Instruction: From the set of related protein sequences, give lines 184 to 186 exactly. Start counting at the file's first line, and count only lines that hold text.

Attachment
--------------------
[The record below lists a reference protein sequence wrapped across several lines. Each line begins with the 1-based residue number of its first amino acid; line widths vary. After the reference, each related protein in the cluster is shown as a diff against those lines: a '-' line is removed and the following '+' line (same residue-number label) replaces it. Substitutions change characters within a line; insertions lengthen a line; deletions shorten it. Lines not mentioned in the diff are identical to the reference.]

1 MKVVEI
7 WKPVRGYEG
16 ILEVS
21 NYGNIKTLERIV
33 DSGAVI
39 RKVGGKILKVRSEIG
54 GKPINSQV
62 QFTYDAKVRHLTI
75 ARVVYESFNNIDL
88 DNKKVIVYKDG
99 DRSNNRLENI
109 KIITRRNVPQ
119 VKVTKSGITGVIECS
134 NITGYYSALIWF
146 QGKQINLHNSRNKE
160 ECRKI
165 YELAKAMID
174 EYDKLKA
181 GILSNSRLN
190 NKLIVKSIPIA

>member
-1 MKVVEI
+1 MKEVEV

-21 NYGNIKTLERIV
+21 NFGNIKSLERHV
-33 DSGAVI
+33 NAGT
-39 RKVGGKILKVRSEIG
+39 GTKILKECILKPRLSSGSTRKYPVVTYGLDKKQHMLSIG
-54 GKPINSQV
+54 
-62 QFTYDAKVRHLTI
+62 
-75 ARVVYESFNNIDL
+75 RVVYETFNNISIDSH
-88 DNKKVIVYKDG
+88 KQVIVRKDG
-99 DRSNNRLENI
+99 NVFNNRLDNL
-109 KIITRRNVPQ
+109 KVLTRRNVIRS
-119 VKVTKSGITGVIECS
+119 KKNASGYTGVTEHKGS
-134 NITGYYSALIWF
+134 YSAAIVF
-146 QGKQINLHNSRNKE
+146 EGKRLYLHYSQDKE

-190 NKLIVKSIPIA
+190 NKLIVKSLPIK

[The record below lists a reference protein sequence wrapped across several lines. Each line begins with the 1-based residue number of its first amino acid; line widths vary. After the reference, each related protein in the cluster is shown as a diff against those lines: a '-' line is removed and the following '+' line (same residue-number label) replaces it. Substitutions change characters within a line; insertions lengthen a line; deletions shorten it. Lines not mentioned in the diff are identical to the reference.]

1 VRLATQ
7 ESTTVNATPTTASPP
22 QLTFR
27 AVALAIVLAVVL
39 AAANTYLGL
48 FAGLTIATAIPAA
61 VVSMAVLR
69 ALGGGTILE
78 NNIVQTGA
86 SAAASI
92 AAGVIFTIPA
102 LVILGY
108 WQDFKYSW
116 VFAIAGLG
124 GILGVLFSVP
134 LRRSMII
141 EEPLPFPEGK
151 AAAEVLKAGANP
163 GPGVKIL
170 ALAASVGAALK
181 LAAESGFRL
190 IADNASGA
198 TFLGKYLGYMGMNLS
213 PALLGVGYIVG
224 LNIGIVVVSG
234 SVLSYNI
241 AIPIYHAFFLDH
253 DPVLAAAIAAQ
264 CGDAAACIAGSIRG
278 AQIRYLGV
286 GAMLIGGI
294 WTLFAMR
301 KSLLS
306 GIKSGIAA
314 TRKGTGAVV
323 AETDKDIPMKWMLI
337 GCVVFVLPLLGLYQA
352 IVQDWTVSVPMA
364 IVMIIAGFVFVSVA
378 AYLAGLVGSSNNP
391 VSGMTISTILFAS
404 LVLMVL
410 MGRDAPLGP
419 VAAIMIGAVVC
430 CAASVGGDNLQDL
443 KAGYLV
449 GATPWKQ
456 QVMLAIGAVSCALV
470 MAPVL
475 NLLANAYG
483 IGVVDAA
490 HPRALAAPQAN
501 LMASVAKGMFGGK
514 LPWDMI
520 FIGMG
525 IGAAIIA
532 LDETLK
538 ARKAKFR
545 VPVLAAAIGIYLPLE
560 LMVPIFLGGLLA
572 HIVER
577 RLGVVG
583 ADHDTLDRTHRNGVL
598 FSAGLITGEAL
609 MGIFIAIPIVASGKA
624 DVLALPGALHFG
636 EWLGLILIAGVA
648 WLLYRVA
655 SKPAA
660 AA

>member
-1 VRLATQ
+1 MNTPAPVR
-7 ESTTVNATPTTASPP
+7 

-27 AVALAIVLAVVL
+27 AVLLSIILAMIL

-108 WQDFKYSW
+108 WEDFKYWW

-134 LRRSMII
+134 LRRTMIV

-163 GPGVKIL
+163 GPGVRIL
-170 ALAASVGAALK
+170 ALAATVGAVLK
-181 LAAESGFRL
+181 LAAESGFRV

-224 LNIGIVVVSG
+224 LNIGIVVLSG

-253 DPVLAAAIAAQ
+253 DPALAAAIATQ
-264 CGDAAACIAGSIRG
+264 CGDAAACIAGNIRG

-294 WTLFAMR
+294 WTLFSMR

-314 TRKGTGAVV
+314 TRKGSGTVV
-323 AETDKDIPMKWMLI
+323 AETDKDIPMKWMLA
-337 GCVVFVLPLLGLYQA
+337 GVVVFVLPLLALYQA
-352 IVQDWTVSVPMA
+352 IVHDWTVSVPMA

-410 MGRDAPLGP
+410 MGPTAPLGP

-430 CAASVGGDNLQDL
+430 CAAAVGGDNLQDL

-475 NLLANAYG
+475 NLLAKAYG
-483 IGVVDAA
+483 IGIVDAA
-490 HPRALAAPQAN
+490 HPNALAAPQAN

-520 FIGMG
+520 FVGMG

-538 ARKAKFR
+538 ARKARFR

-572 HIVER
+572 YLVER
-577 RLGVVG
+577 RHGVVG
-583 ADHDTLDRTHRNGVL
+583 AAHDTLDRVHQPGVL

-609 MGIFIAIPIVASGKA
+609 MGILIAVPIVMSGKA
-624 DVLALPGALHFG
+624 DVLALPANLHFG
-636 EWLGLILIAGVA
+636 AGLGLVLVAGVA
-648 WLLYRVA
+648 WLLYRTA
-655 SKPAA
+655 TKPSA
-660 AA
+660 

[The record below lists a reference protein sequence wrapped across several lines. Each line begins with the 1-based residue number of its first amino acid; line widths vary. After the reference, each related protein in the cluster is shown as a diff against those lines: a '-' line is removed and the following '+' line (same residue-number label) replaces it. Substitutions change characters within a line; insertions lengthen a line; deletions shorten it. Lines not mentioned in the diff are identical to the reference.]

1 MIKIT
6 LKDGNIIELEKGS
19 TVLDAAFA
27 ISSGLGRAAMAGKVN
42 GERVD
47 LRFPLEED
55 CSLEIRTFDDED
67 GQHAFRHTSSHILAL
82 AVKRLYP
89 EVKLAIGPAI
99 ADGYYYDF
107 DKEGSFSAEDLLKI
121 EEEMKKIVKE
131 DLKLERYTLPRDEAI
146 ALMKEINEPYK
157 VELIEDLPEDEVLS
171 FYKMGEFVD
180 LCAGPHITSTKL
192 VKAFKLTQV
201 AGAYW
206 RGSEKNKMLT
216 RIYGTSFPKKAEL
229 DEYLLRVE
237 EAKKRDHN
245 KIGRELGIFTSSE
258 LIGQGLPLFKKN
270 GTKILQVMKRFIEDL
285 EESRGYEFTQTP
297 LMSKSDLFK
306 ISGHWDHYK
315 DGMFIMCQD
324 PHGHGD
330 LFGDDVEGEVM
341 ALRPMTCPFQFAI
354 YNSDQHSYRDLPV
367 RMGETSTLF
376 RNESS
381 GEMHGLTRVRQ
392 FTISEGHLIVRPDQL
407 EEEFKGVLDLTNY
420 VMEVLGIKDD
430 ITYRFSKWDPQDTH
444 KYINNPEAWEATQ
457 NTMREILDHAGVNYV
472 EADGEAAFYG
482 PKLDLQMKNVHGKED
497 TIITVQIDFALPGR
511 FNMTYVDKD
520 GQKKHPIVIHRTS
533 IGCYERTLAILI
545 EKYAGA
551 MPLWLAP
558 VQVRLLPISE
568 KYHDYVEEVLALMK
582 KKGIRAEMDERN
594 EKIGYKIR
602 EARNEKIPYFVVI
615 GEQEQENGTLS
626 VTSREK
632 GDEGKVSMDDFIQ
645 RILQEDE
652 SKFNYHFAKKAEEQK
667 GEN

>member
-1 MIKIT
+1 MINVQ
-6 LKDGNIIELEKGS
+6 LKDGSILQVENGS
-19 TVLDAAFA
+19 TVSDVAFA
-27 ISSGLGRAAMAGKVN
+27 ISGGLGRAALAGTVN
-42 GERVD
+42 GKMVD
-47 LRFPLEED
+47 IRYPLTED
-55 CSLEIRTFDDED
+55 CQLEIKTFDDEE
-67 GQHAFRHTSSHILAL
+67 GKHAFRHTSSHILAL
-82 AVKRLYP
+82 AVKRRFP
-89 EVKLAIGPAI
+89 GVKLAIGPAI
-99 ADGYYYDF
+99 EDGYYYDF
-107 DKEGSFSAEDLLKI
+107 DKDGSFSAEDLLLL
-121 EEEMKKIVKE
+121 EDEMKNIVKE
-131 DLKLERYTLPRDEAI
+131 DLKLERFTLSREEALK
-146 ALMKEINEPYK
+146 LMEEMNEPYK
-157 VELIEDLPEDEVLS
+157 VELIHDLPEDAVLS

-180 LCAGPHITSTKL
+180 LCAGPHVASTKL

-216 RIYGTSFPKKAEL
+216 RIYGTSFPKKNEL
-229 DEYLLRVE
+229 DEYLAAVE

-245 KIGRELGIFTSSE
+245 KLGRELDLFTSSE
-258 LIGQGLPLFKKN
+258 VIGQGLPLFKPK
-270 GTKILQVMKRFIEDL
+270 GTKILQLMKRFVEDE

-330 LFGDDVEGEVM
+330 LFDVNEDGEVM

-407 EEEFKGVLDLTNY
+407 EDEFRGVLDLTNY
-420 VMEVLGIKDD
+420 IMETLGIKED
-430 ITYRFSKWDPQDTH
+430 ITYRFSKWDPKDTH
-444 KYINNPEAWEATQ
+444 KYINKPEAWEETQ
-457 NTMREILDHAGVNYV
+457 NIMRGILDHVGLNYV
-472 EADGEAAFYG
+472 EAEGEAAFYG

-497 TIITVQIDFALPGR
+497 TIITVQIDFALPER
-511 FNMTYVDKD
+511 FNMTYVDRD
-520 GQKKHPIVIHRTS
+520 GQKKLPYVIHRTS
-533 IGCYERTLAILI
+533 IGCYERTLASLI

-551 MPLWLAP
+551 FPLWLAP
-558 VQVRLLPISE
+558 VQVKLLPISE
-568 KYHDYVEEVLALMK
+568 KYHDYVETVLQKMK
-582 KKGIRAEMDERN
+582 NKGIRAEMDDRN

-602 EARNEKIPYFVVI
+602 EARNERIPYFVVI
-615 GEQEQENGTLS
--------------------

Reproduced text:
+655 TKPSA
-660 AA
+660 